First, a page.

Let’s Resolve to Speak Clearly
Have you noticed how everyday speech and even carefully prepared formal presentations have become filled with useless and meaningless words?  You know the ones, spoken as “fillers”, “place-holders”, or used for the sole purpose of making the user sound more intelligent, wise, and worldly?  Just listen to any local nightly television newscast and you’ll be treated to a smorgasbord of trite and mind-numbing business jargon.  In fact, I dare you to count the number of times you hear my all-time least favorite phrase…“going forward.”  You’ll probably be surprised at how often those grossly overused words get attached to the beginnings and tail ends of sentences.
So, my New Year’s resolution for 2015 is to purge my vocabulary of these inane and mostly worthless words and phrases.  Care to join me?  If so, and to help you get started, I’ve listed my personal top 5 most offensive business jargon phrases.  Each entry is then used in a sentence to provide the necessary context.  I’ve even gone so far as to provide alternate language to help you break the habit.  And before you know it, you’ll be speaking with clarity and precision…”going forward!”  Did you catch that one?  Good, then let’s proceed.   
#1 – “With all due respect” – Uh-oh, look out for this one, because what follows usually isn’t nice or respectful at all. 
Used in a sentence – “With all due respect President Jeff, it’s been painful to watch you at the podium for the last six months.”
Alternate (more precise) language – “President Jeff, you stink as President!”
#2 – “Let’s Circle Back”
Used in a sentence – “Thanks for the landscape design estimate Jim (Mason).  Let’s circle back after I’ve had time to review the plan in greater detail.”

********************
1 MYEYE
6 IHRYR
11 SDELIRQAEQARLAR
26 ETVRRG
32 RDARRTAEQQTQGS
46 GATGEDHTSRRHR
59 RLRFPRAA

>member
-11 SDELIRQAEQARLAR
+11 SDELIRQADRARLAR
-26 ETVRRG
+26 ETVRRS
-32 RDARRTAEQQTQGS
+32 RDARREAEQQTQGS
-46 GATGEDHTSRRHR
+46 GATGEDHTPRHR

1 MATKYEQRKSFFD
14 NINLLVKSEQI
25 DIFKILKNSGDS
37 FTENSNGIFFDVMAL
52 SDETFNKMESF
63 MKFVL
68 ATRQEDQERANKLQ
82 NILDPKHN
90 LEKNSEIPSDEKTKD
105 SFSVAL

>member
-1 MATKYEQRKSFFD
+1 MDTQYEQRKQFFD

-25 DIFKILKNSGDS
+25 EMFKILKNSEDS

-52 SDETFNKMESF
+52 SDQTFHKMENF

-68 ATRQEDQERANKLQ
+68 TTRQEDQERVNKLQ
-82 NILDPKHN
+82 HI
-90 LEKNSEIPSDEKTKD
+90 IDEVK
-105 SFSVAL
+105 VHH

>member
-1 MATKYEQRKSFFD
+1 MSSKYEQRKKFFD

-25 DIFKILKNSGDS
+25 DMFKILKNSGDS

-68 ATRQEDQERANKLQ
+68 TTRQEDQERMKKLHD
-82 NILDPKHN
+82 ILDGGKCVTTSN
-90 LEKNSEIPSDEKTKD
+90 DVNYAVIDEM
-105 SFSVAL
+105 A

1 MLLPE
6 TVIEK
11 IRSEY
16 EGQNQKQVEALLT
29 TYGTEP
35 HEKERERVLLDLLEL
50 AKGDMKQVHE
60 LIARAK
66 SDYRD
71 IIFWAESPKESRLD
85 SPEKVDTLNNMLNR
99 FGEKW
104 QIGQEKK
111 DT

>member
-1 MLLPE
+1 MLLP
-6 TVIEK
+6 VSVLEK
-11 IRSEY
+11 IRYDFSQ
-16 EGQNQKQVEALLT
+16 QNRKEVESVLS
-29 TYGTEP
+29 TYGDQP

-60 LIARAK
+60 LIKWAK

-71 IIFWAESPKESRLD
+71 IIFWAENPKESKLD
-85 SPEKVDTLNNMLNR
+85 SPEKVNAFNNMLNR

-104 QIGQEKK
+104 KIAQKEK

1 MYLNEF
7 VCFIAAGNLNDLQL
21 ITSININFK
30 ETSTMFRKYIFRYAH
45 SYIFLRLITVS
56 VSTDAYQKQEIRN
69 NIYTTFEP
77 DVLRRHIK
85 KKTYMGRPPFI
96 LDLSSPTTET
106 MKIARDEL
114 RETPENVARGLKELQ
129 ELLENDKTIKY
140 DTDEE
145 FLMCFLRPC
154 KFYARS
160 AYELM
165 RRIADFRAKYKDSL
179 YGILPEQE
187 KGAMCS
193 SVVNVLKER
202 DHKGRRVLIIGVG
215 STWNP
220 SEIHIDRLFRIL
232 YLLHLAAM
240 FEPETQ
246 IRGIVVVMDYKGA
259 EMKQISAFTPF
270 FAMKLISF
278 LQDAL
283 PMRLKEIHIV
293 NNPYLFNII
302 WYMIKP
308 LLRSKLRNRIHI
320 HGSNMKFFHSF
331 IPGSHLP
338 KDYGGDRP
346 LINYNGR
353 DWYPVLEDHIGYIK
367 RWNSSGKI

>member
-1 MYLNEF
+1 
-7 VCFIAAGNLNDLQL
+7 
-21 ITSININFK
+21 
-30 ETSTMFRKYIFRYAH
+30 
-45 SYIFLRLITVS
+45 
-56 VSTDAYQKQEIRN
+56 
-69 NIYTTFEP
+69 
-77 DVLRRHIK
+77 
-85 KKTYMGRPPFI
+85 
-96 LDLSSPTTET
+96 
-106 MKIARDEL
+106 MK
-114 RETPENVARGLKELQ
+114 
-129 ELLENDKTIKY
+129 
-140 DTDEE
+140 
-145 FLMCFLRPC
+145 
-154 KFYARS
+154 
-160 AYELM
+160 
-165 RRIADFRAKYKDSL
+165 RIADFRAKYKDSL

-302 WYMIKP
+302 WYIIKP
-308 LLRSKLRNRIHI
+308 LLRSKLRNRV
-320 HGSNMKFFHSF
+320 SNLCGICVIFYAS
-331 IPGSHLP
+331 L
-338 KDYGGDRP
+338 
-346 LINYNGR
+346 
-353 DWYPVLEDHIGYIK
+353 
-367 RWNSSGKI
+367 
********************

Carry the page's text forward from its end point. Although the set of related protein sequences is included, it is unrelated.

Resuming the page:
Alternate (more precise) language – “Hey Jim, I’ll get back to you after I win the lottery.”
#3 – “Open the Kimono”
Used in a sentence – “I should have asked the taxi driver to open the kimono before simply telling him to get me to the airport by his favorite route.”
Alternate (more precise) language – “What’s this gonna cost me Jack!”
#4 – “The Long Pole in the Tent”
Used in a sentence – “The Brag Bucket is a long-standing tradition with the Rotary Club of Ames but we don’t feature it as often as we should because Reno (Berg) has become the proverbial long pole in the tent.”
Alternate (more precise) language – “If Reno would quit gallivanting around the country, we would do the Brag Bucket more often.  You’re holding things up Reno!”
#5 – “Low-hanging Fruit”
Used in a sentence – So Tanya (Anderson), when you become President in July, you’re going to have quite the mess to clean up.  But it is what it is (bonus worthless phrase).  My advice would be to go after the low-hanging fruit first, but you won’t have time to boil the ocean (another bonus).
Alternate (more precise) language – “Job one…get Karin Sevde to like you!”
I trust these helpful suggestions will help you become a better communicator…because, at the end of the day it’s a no-brainer!
Happy New Year!
Jeff Iles, President
Rotary Club of Ames